Monday, June 25, 2018
Ori and the Blind Forest was my personal Game of the Year in 2015. In a year that saw Fallout 4, Metal Gear Solid V: The Phantom Pain, and The Witcher 3 hit shelves, I could not stop thinking about that tiny little creature and his friends. The game left such an indelible mark on me that as soon as the trailer for the next installment, Ori and the Will of the Wisps, played at E3 2017 all of those feelings came rushing back as if they’d never left. Fast forward to the next year and E3 2018 allowed me to finally get my hands on this new Ori adventure, and the demo was exactly what I was looking for.
The demo begins and I’m dropped into the WIndswept Wastes, a desert area with giant sand mounds blocking some portions of the path. A few sand bridges are scattered about as well, disintegrating after I land on them and reappearing after a short time. Through some exploration into the world I run into one of Will of the Wisps’s biggest additions: an NPC character named Tok, who assigns me a side quest and a promise of a reward. There’s another character I run into later, Lupo, who will sell me a map that allows me to see the area I’m in. NPCs will be present throughout the adventure, giving tips or requiring help from Ori during his adventure.
I encounter my first enemies of the demo and immediately I notice combat has been enhanced tremendously over the previous game. Ori has access to an arsenal of new weapons, including the beam sword-like Spirit Edge and the holy arrows of the Spirit Arc. This allows me to keep enemies at a distance with arrows or rush in with powerful Spirit Edge melee combos. The pace of each encounter is under my control and I can take on every enemy as I see fit. This is a huge improvement that works very well in the world of Ori, making fighting enemies much simpler.
In fact, the new combat abilities were a big focus for both Moon Studios and Microsoft Studios during development. In speaking with Mark Coates of Microsoft Studios, I got a sense for just how deep that personalised combat rabbit hole actually goes. “[The new combat system] allows players to have more agency,” he explained, “as players can assign different abilities to a fixed number of slots and then customise the way that you play the game according to your strengths and play style.”
The customisation focus is a prime example of how Moon and Microsoft wanted to approach all of Will of the Wisps, as Coates further explained. “We wanted to make [the combat scenarios] a little more complex, to enable people of a wider variety of skills to still be successful in the game,” he says. ”Even though [the game] is a little more complicated, by being able to customise abilities the game becomes more accessible and we’re excited about that.” This approach so far works very well, as I could already see other players using different tactics than I had in that short demo alone.
As the demo continued I began to take notice of just how smoothly Ori moved around the world, his mobility truly being a thing of beauty. Double jumping, wall jumping, dash rolling through obstacles, the little guy really moves around the screen with ease. Controlling him isn’t difficult at all, the control scheme feeling comfortable in my hands. Sure I’d make a mistake or two and send Ori into a pit of danger, but realising the mistake and fixing it on the next try is just as simple. If Will of the Wisps is as challenging as Blind Forest was, it won’t be because the game’s controls are too difficult.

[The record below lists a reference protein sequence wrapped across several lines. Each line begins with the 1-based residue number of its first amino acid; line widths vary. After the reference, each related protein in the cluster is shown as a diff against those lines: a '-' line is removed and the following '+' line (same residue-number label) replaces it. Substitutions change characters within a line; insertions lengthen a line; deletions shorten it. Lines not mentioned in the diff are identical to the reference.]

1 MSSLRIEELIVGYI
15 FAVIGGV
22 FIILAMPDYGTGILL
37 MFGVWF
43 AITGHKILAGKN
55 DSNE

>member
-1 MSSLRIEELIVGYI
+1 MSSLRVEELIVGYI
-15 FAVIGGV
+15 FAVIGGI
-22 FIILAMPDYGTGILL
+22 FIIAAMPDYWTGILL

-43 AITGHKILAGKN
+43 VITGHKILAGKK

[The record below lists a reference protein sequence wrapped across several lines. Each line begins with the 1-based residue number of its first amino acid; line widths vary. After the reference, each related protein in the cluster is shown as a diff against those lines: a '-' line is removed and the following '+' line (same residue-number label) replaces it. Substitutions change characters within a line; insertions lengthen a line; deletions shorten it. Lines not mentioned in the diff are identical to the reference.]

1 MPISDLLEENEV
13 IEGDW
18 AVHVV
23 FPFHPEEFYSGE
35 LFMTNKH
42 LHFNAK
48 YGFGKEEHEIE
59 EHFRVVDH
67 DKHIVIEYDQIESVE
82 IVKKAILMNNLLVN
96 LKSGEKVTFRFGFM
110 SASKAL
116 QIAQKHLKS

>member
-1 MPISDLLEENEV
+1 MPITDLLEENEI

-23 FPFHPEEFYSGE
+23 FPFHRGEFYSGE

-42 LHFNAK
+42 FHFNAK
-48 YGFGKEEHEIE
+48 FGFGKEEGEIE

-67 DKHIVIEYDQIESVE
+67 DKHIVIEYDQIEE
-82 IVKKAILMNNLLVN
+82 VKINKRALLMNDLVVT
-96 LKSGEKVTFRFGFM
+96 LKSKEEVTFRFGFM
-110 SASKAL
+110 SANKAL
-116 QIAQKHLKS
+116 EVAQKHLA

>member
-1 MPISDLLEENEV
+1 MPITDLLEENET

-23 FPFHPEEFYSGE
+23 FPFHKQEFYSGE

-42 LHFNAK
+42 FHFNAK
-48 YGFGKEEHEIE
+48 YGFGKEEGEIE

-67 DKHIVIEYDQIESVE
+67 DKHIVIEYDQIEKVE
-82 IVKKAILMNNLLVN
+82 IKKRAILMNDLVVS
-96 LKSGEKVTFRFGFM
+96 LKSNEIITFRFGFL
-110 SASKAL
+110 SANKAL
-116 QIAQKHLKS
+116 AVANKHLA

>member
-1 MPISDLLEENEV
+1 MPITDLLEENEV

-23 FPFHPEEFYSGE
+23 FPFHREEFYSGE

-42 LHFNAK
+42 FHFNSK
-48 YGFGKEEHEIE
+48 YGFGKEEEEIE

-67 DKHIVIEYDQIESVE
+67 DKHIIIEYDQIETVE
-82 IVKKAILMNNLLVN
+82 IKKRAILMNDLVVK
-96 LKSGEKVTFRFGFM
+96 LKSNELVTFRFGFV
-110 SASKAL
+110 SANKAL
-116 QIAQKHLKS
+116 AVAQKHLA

Ori’s new environmental abilities are a perfect example of this, as he can now move through each area in unique ways. For the Wandering Wastes demo he learned a Burrow ability, where he drills his way through giant blocks of sand to gain access to other areas of the map. This allows for even more fluid movement through the world, something that Coates also stressed was a big part of the team’s focus. “Mobility is a huge part of the game. That flow you get into seamlessly moving from one area to another is something we cared deeply about. We really wanted to have the same feeling for movement in this game as the last one, despite having so many new abilities in this new game.” I absolutely felt that flow Coates spoke of as I moved through the level, so it seems the developers are definitely on to something here.
Ori and the Will of the Wisps enhances everything that made the first game great, and the E3 2018 demo did a very good job of showing those buffs off. Combat is easier with the new weapons, moving around feels natural and easy, and discovering new areas and new characters is a delight. If the challenge and difficulty of Blind Forest returns in Will of the Wisps, Moon Studios could have another smash hit on their hands. Ori and the Will of the Wisps is slated for a 2019 release, and based on the E3 2018 demo it’s on track to be a suitably superior sequel.
Monday, June 25, 2018 @ 01:13 PM
Monday, June 25, 2018 @ 02:22 PM
Monday, June 25, 2018 @ 08:56 PM
Tuesday, June 26, 2018 @ 03:58 AM
Wednesday, June 27, 2018 @ 07:23 PM
Saturday, July 07, 2018 @ 10:50 PM